Update: Friday, February 7, 2020
Ann Arbor has nixed a $7 million plan that would have created a railroad quiet zone. City officials say the response from residents was overwhelmingly against spending the money to end frequent freight train horns.
Original post: Tuesday, March 12, 2019
Many Ann Arbor residents wake up to an alarm clock they all share. It goes off at times they don’t choose – and can’t predict – sometimes more than once before sunrise.
That “alarm clock” comes from horns on freight trains rolling slowly through the city.
"This is a horn that will bolt you straight out of your bed," said Dan Maier. Maier and his family have lived in Ann Arbor’s Old West Side neighborhood since 2002. His house is a third of a mile from the tracks.
"It will have your heart racing," Maier said. "You will start to sweat because it comes so suddenly and such high decibels that absolutely blows you out of your bed.”
The horns sound even louder in Nancy Goldstein’s home. Goldstein and her husband live in a large house with maroon clapboard siding built in the 1880s. They moved here in 1972. The tracks are right around the corner.
“And we knew there was a train track, of course it's obvious, but there was just a bell at night," she said. "And there was flashing lights which of course don't bother you when you're asleep in your home.”
But in the mid-1990s, that changed.
“I remember the night," she said. "We were sleeping with our windows open. It was a lovely summer evening with the breeze coming through and we both just sat bolt upright in bed and said, ‘What is that?’ It really changed our lives.”
The line runs from Toledo into the northern Lower Peninsula. Traffic varies by season, but according to the city, Ann Arbor averages one round-trip train per day.
In full disclosure, I live within earshot of the tracks, too, though farther away than Maier and Goldstein. I often hear a train very early in the morning, but I’m already up, on my way to the Michigan Radio studios.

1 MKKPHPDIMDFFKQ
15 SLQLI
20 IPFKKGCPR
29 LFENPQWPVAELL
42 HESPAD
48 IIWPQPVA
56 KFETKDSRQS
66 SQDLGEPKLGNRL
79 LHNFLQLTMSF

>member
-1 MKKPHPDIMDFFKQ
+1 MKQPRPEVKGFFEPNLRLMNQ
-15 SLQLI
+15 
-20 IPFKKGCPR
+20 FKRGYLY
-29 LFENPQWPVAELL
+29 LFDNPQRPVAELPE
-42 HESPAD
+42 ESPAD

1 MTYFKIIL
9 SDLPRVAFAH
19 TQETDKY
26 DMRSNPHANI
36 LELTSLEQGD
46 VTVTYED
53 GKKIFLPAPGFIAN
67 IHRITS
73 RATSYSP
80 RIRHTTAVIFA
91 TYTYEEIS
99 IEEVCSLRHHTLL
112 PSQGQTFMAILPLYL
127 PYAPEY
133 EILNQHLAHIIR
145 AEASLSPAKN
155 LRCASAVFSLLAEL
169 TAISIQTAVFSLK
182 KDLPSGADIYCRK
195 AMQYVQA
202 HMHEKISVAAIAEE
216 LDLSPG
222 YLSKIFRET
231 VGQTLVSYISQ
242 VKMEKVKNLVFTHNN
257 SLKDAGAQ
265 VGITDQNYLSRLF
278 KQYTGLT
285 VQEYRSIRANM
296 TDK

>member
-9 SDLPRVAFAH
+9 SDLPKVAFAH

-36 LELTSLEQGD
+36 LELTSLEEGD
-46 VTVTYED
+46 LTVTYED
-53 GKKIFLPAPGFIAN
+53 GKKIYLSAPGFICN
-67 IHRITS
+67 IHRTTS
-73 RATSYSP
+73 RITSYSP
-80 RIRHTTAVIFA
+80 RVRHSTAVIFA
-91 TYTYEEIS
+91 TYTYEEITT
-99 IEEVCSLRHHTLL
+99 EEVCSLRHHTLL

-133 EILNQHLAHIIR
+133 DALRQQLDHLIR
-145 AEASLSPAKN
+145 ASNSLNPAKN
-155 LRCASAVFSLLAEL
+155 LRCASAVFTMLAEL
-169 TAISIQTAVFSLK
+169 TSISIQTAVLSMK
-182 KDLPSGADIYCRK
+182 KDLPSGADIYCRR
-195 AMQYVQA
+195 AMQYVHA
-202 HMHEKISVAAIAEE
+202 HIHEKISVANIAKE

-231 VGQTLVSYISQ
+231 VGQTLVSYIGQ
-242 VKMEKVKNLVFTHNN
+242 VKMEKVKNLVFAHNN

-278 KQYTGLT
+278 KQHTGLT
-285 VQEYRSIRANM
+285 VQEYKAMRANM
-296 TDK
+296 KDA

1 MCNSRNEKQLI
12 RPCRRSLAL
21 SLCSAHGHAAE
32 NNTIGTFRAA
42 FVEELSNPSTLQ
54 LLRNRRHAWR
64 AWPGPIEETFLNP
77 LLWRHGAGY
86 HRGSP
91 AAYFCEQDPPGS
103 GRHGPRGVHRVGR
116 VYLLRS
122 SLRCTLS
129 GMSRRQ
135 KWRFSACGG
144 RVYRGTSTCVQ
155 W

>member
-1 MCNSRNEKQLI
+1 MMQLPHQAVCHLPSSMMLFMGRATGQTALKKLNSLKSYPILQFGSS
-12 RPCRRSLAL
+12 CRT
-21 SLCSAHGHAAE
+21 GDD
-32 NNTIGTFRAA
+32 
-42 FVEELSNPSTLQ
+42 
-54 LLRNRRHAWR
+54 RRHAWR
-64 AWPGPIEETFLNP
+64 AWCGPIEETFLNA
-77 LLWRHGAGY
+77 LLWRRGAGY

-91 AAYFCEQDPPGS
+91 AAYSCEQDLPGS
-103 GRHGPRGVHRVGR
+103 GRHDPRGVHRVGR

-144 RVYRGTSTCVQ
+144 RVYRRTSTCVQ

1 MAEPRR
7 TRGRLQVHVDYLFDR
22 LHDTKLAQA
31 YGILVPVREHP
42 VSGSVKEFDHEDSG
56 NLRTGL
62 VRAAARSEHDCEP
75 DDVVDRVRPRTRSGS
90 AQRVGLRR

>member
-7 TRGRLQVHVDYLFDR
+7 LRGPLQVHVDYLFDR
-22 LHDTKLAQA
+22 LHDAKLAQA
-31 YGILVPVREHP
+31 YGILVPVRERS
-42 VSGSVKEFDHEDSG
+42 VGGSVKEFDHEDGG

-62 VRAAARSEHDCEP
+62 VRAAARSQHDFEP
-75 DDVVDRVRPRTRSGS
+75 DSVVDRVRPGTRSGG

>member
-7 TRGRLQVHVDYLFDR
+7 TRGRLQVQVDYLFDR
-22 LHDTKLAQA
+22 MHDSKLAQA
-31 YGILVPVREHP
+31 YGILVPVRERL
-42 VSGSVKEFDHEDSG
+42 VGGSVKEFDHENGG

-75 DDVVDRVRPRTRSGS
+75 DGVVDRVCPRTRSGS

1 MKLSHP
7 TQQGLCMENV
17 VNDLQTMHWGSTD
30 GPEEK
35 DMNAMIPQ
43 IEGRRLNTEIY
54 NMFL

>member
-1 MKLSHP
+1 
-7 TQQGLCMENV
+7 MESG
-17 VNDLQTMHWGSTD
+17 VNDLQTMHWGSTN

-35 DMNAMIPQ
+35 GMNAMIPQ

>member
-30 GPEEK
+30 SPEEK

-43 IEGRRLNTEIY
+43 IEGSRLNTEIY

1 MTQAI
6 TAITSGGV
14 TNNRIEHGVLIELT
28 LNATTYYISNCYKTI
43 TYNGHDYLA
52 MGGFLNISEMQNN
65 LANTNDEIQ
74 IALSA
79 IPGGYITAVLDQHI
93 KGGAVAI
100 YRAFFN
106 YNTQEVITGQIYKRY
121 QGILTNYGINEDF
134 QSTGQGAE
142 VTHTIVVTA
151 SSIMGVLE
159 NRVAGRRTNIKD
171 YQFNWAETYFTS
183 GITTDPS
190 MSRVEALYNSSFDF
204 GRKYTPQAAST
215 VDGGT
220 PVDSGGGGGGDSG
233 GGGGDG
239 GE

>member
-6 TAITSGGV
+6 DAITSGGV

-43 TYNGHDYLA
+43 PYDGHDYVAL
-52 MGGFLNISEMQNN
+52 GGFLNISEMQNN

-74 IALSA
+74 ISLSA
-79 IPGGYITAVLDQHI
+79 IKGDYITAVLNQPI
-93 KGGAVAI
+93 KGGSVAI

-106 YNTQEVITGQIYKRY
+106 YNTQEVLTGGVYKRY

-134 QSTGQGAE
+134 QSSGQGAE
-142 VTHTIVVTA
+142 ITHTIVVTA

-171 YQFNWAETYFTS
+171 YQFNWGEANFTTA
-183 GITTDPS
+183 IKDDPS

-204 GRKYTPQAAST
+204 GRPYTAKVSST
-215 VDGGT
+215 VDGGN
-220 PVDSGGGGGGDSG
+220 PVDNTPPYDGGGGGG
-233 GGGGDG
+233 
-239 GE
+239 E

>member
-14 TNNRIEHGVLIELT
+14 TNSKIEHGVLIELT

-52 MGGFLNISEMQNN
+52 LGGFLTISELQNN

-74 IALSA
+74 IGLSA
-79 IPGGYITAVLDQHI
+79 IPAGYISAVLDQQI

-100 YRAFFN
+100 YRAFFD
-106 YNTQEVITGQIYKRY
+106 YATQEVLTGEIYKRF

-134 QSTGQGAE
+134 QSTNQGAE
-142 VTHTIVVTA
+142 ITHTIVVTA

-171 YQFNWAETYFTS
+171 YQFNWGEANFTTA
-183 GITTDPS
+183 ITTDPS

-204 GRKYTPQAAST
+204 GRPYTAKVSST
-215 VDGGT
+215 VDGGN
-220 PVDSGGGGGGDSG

To get the full effect, I decided to get a lot closer. On a recent weeknight, I parked my car in a lot near the tracks on the edge of Ann Arbor's downtown. Just after midnight a train rolled through. In two minutes, its horn sounded about 20 times.
Federal rules require engineers to sound their horns four times for a total of 15 to 20 seconds as they approach street-grade crossings without gates. Ann Arbor has 21 of those. Some of the downtown crossings are just a block apart. Every train’s horn sounds more than 160 times round trip through the city.
There hadn’t been any accidents in the city, but in 1994 Ann Arbor repealed an ordinance that barred train whistles, according to city Transportation Program Manager Eli Cooper. At about the same time, Congress was looking into the issue of train horns. Later that year, the city considered a plan to install gates and eliminate the horns again. Goldstein and others pushed for a quiet zone, but she remembers strong opposition from other residents.
“They did not want to see the traffic change," Goldstein said. "They did not want to see the crossing arms come down. Safety didn't seem to be a problem at that time, but today it's very different. We have a lot of distracted driving. We have a lot more pedestrians we have more traffic.”
Today's federal horn rules went into effect in 2005. Now, Ann Arbor is considering a new plan to apply for federal quiet zone status and has released a report on the options.
“Just a basic signal improvement it is about $250,000 per crossing,” said Cooper.
Going beyond basic gates can push it to $400,000 per crossing. The new report looks at 20 freight crossings. To change all of them would cost between about $7 and $8 million.
Price is one objection Cooper hears from residents. Another is that new residents should do their homework.
“The types of things that we heard include that the train has been there for a century," Cooper said. "'They should have realized that it's not the taxpayers' responsibility to fix something that they should have been aware of.'”
The freight line operator Watco declined our interview requests. Ann Arbor’s report does not include the passenger line used by Amtrak.
For months, Dan Maier has been urging his neighbors to share their opinions with city leaders. After years of interrupted sleep, he’s tired of being tired.
“I hope that the city doesn’t continue to kick this down the road because it just gets more expensive to resolve, each subsequent year that they put this off,” he said.
Ann Arbor is asking residents to take a survey about the choices in its report. The deadline is 5 p.m. on March 15.
Lauren Talley contributed to this story. It is part of our series "Mornings In Michigan."